A/N: 1,002 words, written between the hours of 11pm and 1am. Wish I could write essays that fast. Anywho, I just, really needed to write something, and this popped into my head and wouldn't leave me alone until I rewatched the end of the episode and cried my eyes out and wrote this. I've written about this episode before, but not as a story. I might post that other thing as a second chapter to this, but it needs heavy editing. I tend to write late at night/early in the morning, so things aren't always coherent.
So, on with the show.
He's still alive.
It's over and he's still alive. It's not his time to die yet. Relief floods through him and he half sobs, half laughs, still on the floor where he fell. Nothing matters anymore, he's ALIVE!
This wasn't supposed to happen.
He had won.
He had won and now this had to happen.
Wilf. Dear old Wilf. Dear, kind, old Wilf. Too kind. Or maybe, The Doctor wasn't kind enough anymore.
Even now, looking straight into the face of death, Wilf is too selfless. The Doctor is too selfish. He doesn't want to die, not yet.
But he has to step up to receive his 'reward'.
Huh. Some reward it turned out to be.
He can't bottle up his rage any more. The indescribable inferno of undirected rage at the universe rises up and pours forth and it feels so good to let it all out, but The Doctor knows. He has to gather himself together. He almost smirks as a quote runs through his head, "Rage, rage against the dying of the light." Too fitting.
Collected once more, he approaches the booth, approaches his next death. He really has spent too long in this body. A fresh start will do him some good. But even as he knows that it is the right thing to do, he forces legs of stone to keep moving, to keep bringing him closer to that glass box of death.
But then, he reasons, it is only fitting to die in sacrifice. That's what this life had too much of, might as well overdose and die on sacrifice. And so he continues to move.
Wilf, the oh-so-important Wilf, the man who was better by nature than The Doctor could ever hope to be, was trying to get him to stop and save himself. That, more than anything else, helped The Doctor's stone legs feel a little lighter, made it easier to pretend to be alright. Everything was okay. He's always okay.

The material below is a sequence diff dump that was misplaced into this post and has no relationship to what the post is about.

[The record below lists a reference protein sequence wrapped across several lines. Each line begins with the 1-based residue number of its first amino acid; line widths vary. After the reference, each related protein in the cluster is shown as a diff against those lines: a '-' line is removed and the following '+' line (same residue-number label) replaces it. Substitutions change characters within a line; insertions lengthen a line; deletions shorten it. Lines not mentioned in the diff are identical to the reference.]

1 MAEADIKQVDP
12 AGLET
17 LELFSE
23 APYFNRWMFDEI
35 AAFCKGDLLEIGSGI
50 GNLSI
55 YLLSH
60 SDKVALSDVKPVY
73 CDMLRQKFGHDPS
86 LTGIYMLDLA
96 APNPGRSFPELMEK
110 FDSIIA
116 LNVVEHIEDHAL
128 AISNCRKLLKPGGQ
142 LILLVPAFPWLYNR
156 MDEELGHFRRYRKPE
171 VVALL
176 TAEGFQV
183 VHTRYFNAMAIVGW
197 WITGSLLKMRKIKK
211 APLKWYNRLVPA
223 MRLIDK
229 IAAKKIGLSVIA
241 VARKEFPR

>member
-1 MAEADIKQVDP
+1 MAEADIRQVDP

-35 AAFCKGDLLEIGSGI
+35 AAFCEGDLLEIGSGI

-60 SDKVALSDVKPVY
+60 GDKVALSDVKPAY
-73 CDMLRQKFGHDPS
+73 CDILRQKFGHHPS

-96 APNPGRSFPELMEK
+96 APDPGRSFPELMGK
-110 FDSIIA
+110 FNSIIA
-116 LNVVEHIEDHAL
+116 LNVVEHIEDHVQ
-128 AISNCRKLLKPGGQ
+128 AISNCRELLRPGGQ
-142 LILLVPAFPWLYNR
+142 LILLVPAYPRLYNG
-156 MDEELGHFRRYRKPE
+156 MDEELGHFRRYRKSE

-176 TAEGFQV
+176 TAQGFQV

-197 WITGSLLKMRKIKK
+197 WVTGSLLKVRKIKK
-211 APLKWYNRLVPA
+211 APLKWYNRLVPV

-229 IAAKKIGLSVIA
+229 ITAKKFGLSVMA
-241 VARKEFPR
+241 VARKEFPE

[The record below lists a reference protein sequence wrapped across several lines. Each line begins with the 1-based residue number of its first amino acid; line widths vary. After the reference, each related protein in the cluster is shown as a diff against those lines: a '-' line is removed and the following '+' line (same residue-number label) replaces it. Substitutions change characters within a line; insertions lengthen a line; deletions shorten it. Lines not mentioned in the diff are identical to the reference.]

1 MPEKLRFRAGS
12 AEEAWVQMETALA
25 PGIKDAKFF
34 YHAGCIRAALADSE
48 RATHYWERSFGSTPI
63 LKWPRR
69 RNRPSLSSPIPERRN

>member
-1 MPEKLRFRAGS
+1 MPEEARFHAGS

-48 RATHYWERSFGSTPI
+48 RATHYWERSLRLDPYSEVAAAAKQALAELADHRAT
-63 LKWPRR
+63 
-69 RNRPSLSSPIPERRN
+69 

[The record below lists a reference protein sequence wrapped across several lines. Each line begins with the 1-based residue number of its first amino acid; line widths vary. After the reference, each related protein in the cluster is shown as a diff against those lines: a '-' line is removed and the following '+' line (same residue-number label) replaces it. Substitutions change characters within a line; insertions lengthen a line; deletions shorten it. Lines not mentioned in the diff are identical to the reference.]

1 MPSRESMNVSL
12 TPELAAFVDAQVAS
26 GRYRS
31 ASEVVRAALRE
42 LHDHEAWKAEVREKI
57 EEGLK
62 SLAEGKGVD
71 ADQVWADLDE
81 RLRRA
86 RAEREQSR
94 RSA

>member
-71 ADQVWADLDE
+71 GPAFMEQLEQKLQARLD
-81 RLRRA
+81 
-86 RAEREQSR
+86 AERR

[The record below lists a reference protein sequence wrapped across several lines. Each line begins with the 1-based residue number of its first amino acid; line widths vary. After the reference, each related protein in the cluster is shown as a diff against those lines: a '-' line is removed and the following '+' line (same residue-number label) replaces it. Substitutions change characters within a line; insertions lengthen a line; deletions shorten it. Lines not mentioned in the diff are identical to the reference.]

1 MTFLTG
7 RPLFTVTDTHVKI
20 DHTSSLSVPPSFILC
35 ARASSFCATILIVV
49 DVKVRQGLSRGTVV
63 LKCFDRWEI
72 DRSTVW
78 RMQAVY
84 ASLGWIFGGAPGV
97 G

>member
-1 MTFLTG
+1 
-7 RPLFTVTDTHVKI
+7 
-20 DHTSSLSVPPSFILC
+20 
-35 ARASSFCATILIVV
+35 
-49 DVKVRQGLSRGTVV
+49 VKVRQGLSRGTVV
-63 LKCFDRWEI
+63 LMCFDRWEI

He steps in the booth, he making sure that Wilf would hurry, and quickly releases the lock on Wilf's door. He can't see if Wilf made it out alright because immediately there is pain.
The radiation cuts through him like a wide beam laser, tearing him apart cell by cell. He can feel it, feel himself dying, feel the radiation warping and denaturing everything inside him. He's dying and he is in pain, and he is alone.
So lonely. His enemynemisisFRIEND used up his dying life force to send back gallifreyplanetHOME and it was gone. It's all gone. They are all gone. And The Doctor is alone.
The white-hot needles of pain lancing through him are too much. He can't stand. He can't think. He curls up on the floor of the booth, grabbing at his hair to try to distract him from the mass of pain that is his body.
The radiation shuts off but The Doctor doesn't notice. He can't think of anything more than pain at the moment, but the pain is starting to ebb. Not much, but he can bear it now. He slowly uncurls from the ground, remembering Wilf. He looks up at the older-looking man.
Wilf gives a tentative, "Hello."
The Doctor knows that he has to say something to keep Wilf from worrying too much, so he pushes past the pain and manages a rough, "Hi."
Getting more of a handle on the pain, The Doctor proceeds to stand, a part of his brain not keeping down the pain or focusing on wobbly muscles explaining that he had absorbed all the radiation to Wilf. Pushing the door open he feels a stab of frustration. Why couldn't the door be that easy to open just a minute ago?
Wilf doesn't know. He thinks that since The Doctor was up and walking, he must be alive. But The Doctor knows. Knows that he is a dead man walking. Wilf starts to get that as the wounds on The Doctor's face heal up, as The Doctor utters a simple, "It's started."
From there, it starts to blur together. He saves Micky and Martha, and from the looks on their faces, they know that he's living on borrowed time. He runs up and saves Luke, the son of his Sarah Jane Smith. She too can see that he's going soon, but she just gives him a soft smile. He needed that. He gives a winning lottery ticket to Donna, to help her live her normal life. He sets up Jack and Alonzo. Now he can see her.
He didn't mean to make a noise, but the pain welled up unexpectedly and he couldn't stop the small grunt that escaped him. At least he can talk to her, one last time.
It's a heartbreakingly short conversation, and he can hardly concentrate on it. As soon as she is out of sight, his grip on the pain weakens. He knows he hast to get to the TARDIS, it's the only safe place for him to regenerate, especially now that he held it back for so long. The pain is nearly unbearable. He wonders if this might be his final death, if he can't get to the TARDIS in time. He almost doesn't.
The Ood knows. The Ood helps, as it conveys the universe's song to The Doctor. It gives him just enough strength to reach the old wooden box. Just enough strength to get away from anyone who might get hurt.
As he can finally safely regenerate, he still holds on. He knows he is dying, he knows he has to change, but
"I don't want to go."
a/n Drop a review if you liked it.